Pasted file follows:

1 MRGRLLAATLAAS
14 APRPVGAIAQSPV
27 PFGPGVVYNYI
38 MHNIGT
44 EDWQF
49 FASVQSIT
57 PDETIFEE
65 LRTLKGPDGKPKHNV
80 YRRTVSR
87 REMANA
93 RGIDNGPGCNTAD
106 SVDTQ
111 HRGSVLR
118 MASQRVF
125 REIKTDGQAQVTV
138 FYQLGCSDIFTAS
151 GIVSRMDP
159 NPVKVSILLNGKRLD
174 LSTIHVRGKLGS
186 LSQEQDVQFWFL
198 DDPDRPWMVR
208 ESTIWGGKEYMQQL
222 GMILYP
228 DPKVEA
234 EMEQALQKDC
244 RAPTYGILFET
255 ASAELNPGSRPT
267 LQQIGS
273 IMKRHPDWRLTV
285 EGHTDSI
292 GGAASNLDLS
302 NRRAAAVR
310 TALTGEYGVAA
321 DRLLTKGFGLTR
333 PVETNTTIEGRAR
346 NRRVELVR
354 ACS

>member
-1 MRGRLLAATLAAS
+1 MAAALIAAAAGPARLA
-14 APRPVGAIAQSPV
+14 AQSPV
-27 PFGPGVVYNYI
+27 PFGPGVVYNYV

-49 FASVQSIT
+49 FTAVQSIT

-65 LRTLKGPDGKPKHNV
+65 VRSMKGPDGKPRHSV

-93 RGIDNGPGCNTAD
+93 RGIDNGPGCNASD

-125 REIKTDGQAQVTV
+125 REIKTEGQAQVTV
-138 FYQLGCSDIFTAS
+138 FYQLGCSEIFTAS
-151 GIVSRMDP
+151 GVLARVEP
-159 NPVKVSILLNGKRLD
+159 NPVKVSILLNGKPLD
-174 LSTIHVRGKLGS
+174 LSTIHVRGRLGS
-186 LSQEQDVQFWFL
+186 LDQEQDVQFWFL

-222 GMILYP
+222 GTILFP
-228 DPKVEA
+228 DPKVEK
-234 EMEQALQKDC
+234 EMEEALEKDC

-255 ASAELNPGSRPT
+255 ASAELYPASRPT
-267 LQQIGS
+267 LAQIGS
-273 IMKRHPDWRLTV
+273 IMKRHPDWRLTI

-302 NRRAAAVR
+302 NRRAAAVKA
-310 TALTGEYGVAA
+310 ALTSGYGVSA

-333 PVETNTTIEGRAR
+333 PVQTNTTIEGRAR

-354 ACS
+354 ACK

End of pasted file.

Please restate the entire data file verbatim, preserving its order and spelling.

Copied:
1 MRGRLLAATLAAS
14 APRPVGAIAQSPV
27 PFGPGVVYNYI
38 MHNIGT
44 EDWQF
49 FASVQSIT
57 PDETIFEE
65 LRTLKGPDGKPKHNV
80 YRRTVSR
87 REMANA
93 RGIDNGPGCNTAD
106 SVDTQ
111 HRGSVLR
118 MASQRVF
125 REIKTDGQAQVTV
138 FYQLGCSDIFTAS
151 GIVSRMDP
159 NPVKVSILLNGKRLD
174 LSTIHVRGKLGS
186 LSQEQDVQFWFL
198 DDPDRPWMVR
208 ESTIWGGKEYMQQL
222 GMILYP
228 DPKVEA
234 EMEQALQKDC
244 RAPTYGILFET
255 ASAELNPGSRPT
267 LQQIGS
273 IMKRHPDWRLTV
285 EGHTDSI
292 GGAASNLDLS
302 NRRAAAVR
310 TALTGEYGVAA
321 DRLLTKGFGLTR
333 PVETNTTIEGRAR
346 NRRVELVR
354 ACS

>member
-1 MRGRLLAATLAAS
+1 MAAALIAAAAGPARLA
-14 APRPVGAIAQSPV
+14 AQSPV
-27 PFGPGVVYNYI
+27 PFGPGVVYNYV

-49 FASVQSIT
+49 FTAVQSIT

-65 LRTLKGPDGKPKHNV
+65 VRSMKGPDGKPRHSV

-93 RGIDNGPGCNTAD
+93 RGIDNGPGCNASD

-125 REIKTDGQAQVTV
+125 REIKTEGQAQVTV
-138 FYQLGCSDIFTAS
+138 FYQLGCSEIFTAS
-151 GIVSRMDP
+151 GVLARVEP
-159 NPVKVSILLNGKRLD
+159 NPVKVSILLNGKPLD
-174 LSTIHVRGKLGS
+174 LSTIHVRGRLGS
-186 LSQEQDVQFWFL
+186 LDQEQDVQFWFL

-222 GMILYP
+222 GTILFP
-228 DPKVEA
+228 DPKVEK
-234 EMEQALQKDC
+234 EMEEALEKDC

-255 ASAELNPGSRPT
+255 ASAELYPASRPT
-267 LQQIGS
+267 LAQIGS
-273 IMKRHPDWRLTV
+273 IMKRHPDWRLTI

-302 NRRAAAVR
+302 NRRAAAVKA
-310 TALTGEYGVAA
+310 ALTSGYGVSA

-333 PVETNTTIEGRAR
+333 PVQTNTTIEGRAR

-354 ACS
+354 ACK